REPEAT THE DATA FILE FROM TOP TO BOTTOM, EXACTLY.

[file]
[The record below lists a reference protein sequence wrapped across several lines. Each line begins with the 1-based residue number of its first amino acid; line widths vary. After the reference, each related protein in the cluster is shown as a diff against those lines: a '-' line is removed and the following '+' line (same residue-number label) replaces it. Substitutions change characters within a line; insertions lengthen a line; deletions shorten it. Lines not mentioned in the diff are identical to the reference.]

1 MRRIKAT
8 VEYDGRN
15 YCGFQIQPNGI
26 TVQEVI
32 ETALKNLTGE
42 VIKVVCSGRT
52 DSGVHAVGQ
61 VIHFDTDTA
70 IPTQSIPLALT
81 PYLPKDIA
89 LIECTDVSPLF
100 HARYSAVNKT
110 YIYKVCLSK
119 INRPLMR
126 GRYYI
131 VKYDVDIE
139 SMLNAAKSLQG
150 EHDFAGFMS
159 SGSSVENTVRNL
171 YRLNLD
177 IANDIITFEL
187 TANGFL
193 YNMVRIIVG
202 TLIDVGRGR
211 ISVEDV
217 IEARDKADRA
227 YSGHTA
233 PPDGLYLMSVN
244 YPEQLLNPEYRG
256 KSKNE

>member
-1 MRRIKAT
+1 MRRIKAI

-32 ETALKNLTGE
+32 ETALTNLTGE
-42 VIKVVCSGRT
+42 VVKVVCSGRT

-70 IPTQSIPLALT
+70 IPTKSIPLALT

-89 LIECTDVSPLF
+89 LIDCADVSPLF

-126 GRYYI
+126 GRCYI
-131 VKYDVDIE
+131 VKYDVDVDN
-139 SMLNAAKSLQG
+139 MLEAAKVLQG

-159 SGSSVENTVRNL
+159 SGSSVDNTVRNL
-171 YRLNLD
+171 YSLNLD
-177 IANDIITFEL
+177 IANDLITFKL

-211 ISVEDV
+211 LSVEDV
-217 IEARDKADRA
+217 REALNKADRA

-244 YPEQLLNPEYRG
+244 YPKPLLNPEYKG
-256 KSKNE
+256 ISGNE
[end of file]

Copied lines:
[The record below lists a reference protein sequence wrapped across several lines. Each line begins with the 1-based residue number of its first amino acid; line widths vary. After the reference, each related protein in the cluster is shown as a diff against those lines: a '-' line is removed and the following '+' line (same residue-number label) replaces it. Substitutions change characters within a line; insertions lengthen a line; deletions shorten it. Lines not mentioned in the diff are identical to the reference.]

1 MRRIKAT
8 VEYDGRN
15 YCGFQIQPNGI
26 TVQEVI
32 ETALKNLTGE
42 VIKVVCSGRT
52 DSGVHAVGQ
61 VIHFDTDTA
70 IPTQSIPLALT
81 PYLPKDIA
89 LIECTDVSPLF
100 HARYSAVNKT
110 YIYKVCLSK
119 INRPLMR
126 GRYYI
131 VKYDVDIE
139 SMLNAAKSLQG
150 EHDFAGFMS
159 SGSSVENTVRNL
171 YRLNLD
177 IANDIITFEL
187 TANGFL
193 YNMVRIIVG
202 TLIDVGRGR
211 ISVEDV
217 IEARDKADRA
227 YSGHTA
233 PPDGLYLMSVN
244 YPEQLLNPEYRG
256 KSKNE

>member
-1 MRRIKAT
+1 MRRIKAI

-32 ETALKNLTGE
+32 ETALTNLTGE
-42 VIKVVCSGRT
+42 VVKVVCSGRT

-70 IPTQSIPLALT
+70 IPTKSIPLALT

-89 LIECTDVSPLF
+89 LIDCADVSPLF

-126 GRYYI
+126 GRCYI
-131 VKYDVDIE
+131 VKYDVDVDN
-139 SMLNAAKSLQG
+139 MLEAAKVLQG

-159 SGSSVENTVRNL
+159 SGSSVDNTVRNL
-171 YRLNLD
+171 YSLNLD
-177 IANDIITFEL
+177 IANDLITFKL

-211 ISVEDV
+211 LSVEDV
-217 IEARDKADRA
+217 REALNKADRA

-244 YPEQLLNPEYRG
+244 YPKPLLNPEYKG
-256 KSKNE
+256 ISGNE